Rubel’s Bread History Seminar #32: Brexit, French Bread, & English Muffins (Thursday, April 28, 9am Pacific)

The muffin (English muffin to us), is NOT a French bread! This image of a muffin seller is circa 1800.

Two 18th-century English breads offer us insights into 21st century politics: English French Bread and English Muffins. Talk plus recipes. Why study the past? What makes bread history valuable? I think that this look at what the English called “French Bread”—a yeasted, lightly enriched white bread that was a popular style amongst the French elite in the 18th century—along with a look at the “muffin” we know as the English muffin, first popularized in the first half of the 18th century—offers insights into both English and American culture. In England, the Brexit split can be seen as a playing out of cultural divisions that were articulated in the 18th and 19th centuries around “French bread” and muffins.  

Rubel’s Bread History Seminar #33: Finding Insights in Words (Thursday, May 12, 9am Pacific)

You start with an oven mop and end up with misogyny!

A riff on words. We glean cultural and technical insights from William’s Dictionary of English Bread Terms, 1550-1880. My bread term dictionary (mostly English) manuscript is now around 60,000 words explaining a couple hundred terms. Culture is encoded in words. The bread vocabulary gets into lost techniques, but I think more importantly, it offers up insights into bread and culture that are otherwise very hard to see, including a record of deep misogamy.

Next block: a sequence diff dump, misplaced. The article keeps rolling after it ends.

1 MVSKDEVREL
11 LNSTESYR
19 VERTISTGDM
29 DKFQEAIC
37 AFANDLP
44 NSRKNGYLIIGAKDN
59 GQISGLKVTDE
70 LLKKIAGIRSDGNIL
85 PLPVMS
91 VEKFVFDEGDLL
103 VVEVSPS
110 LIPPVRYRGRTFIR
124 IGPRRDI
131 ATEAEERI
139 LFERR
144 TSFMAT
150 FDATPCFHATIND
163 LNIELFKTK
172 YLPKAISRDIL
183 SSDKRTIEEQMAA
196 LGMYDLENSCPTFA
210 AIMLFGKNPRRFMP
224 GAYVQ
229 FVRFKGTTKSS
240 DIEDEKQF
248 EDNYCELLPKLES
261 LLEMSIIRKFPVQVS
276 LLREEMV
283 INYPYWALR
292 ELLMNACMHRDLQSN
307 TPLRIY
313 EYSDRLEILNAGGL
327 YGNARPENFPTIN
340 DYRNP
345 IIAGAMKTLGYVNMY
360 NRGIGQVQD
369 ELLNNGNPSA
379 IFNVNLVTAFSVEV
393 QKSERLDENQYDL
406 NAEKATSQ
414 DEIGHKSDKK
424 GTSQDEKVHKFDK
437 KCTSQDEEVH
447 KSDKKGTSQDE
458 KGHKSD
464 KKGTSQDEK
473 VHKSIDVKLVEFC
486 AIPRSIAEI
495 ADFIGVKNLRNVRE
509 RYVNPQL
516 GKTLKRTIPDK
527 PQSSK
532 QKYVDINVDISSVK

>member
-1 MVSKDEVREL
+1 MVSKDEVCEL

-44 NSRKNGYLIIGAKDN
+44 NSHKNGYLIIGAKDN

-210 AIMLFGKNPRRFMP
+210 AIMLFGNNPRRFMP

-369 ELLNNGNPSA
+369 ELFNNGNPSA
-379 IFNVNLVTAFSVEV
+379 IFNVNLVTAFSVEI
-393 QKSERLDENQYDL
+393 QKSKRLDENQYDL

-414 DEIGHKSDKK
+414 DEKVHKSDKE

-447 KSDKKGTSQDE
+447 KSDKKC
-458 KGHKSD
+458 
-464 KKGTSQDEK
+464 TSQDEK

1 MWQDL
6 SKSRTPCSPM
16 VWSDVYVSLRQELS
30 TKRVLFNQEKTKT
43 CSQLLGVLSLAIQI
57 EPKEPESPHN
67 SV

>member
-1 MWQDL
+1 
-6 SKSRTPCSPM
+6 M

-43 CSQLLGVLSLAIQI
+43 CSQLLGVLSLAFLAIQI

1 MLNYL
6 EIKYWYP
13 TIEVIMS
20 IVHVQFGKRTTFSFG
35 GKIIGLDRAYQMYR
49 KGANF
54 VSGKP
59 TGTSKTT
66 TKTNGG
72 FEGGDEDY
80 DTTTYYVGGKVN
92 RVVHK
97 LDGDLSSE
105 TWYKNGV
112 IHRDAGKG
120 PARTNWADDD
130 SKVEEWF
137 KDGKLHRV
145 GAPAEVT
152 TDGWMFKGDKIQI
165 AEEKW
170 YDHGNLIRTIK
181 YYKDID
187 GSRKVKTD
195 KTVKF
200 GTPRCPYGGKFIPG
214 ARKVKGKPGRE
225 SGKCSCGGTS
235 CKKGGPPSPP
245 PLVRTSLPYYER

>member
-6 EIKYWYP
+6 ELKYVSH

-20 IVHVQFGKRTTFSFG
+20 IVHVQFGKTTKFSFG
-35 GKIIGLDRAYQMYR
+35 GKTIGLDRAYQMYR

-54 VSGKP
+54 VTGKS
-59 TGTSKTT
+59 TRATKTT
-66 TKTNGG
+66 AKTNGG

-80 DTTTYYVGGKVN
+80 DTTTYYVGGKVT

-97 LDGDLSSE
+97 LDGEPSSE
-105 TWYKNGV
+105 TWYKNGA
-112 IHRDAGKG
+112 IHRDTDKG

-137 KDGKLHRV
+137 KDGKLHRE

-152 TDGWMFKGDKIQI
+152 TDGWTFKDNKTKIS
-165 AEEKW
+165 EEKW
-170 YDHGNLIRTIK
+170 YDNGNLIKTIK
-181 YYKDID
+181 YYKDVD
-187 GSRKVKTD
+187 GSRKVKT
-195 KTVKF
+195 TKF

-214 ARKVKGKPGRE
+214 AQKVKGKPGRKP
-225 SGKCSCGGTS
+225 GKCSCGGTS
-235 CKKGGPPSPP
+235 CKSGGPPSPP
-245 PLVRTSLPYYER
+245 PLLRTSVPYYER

Rubel’s Bread History Seminar #34: Flatbreads! Breads of Choice and Breads of Poverty (Thursday, May 26, 9am Pacific)

Fabulous, simple flatbreads. A kitchen staple.

Breads of choice, breads of poverty. I’ll discuss flatbreads and show you how to make a bread formed around a hot rock and other techniques. Most of us attending my lectures, including me, are from a loaf bread culture. Most of the world’s bread eaters eat flatbreads. Flatbreads were the first breads, remain the bread of choice for most bread eaters AND have always been available to the abject poor in loaf cultures as breads of necessity. A few of those breads, like the French crepe, the Scottish oat cake, and the Italian piadina have survived to become commercial bread products, but most European flatbreads have disappeared. 

2 Comments Add yours

  1. Sylvia Lovegren says:

    You should get Genevieve Bardwell on to talk about the history of salt rising bread. She wrote about it with Susan R. Brown. She’s a great speaker and does excellent zoom demos! “Salt Rising Bread: Recipes and Heartfelt Stories of a Nearly Lost Appalachian Tradition”


    1. I actually did have Genevieve talk about salt rising bread back in February of last year:


Leave a Reply

Fill in your details below or click an icon to log in: Logo

You are commenting using your account. Log Out /  Change )

Twitter picture

You are commenting using your Twitter account. Log Out /  Change )

Facebook photo

You are commenting using your Facebook account. Log Out /  Change )

Connecting to %s